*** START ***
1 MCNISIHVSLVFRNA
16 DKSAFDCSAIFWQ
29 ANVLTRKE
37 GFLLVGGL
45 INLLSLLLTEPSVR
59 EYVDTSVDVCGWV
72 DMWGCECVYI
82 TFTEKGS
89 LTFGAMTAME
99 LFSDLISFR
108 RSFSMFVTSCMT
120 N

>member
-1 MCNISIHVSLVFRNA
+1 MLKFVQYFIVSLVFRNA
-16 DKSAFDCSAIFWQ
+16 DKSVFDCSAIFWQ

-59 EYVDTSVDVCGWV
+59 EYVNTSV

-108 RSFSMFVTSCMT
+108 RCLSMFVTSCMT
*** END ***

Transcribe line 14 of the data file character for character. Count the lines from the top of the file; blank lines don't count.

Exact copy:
-1 MCNISIHVSLVFRNA